Oiii : 6x600s

I have embedded the RC1000 data in the center of the nebula to slightly increase the details.

barretosmed
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Re: Submissions: 2022 January

Post by barretosmed » Wed Jan 26, 2022 10:05 pm

THE GLOBULAR STAR CLUSTER NGC 104 (47 TUCANAE)


It is the second brightest globular cluster in the sky (after Omega Centauri), it is about 16,700 light-years away from Earth.

BEST DETAILS:
https://www.astrobin.com/full/1544ft/C/

EQUIPMENT:
ZWO ASI 6200MC COLED
Esprit 150mm
MOUNT CEM60
110x 50'' exposure

08/04/2021
Location: Jales - SP - Brazil

Copyright: Fernando Oliveira de Menezes
(Organizing author of the book Amateur Astrophotography in Brazil)
https://clubedeautores.com.br/livro/ast ... -no-brasil
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matnz
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Joined: Thu Jun 10, 2021 11:43 pm

Re: Submissions: 2022 January

Post by matnz » Thu Jan 27, 2022 12:37 am

Small Magellanic Cloud & Magellanic Bridge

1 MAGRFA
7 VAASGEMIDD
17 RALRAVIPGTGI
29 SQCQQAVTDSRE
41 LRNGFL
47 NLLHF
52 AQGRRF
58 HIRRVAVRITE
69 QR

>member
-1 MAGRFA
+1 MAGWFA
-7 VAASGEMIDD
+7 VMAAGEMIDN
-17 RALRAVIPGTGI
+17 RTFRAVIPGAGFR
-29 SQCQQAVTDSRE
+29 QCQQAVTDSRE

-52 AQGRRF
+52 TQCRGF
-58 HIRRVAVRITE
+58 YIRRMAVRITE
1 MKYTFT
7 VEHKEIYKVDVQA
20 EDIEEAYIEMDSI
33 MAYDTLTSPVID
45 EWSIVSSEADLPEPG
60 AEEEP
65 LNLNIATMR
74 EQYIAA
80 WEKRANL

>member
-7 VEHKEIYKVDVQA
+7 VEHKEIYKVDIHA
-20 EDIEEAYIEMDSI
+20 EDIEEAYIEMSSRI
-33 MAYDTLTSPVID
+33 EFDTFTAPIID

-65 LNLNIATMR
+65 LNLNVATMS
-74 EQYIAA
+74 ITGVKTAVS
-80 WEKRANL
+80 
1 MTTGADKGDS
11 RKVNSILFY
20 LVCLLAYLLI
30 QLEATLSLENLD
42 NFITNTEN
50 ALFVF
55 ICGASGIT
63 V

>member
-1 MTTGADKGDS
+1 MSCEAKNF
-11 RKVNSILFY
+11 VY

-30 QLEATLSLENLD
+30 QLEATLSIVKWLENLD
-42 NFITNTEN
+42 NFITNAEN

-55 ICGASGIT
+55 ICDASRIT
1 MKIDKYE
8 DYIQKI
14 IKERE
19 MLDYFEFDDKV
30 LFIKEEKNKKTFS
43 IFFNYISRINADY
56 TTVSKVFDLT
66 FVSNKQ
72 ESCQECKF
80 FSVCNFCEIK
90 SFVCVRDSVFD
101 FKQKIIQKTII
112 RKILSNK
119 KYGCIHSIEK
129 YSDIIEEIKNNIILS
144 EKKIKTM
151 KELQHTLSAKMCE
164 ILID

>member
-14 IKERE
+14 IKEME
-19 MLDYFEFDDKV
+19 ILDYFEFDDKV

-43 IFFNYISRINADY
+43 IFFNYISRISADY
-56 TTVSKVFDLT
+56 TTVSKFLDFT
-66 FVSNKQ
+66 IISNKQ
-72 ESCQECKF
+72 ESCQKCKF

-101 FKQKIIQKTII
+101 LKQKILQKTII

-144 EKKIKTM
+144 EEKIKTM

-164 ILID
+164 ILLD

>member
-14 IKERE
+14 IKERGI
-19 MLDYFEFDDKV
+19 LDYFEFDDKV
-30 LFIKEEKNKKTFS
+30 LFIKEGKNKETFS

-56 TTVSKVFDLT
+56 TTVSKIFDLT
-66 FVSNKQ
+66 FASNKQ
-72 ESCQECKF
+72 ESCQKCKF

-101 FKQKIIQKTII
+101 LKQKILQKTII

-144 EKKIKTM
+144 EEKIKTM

The Small Magellanic Cloud (SMC) is an irregular dwarf galaxy, which is located ~200000 light years away. The SMC is thought to have once been a barred spiral galaxy but it has been disrupted and shaped by interactions with it’s neighbours, the Large Magellanic Cloud (LMC) and the Milky Way galaxy. These interactions result in intense ram pressures and gravitational tidal shocks which have stripped and re-distributed material from the SMC forming an extended envelope of ionised gas. This ionised gas is located in an extended halo but also in a number of large, faint ionised structures. One structure is the SMC tail and the Magellanic bridge, which connects the SMC to the LMC, and this was formed from an interaction which occurred ~200 million years ago. The other main structure is the Magellanic stream, a giant cloud of gas which extends over 100 degrees from the SMC and LMC towards the Milky Way. In this image, you can see the SMC tail/bridge extending to the top right, and faint filaments towards the bottom of the frame which appear to extend towards the Magellanic stream.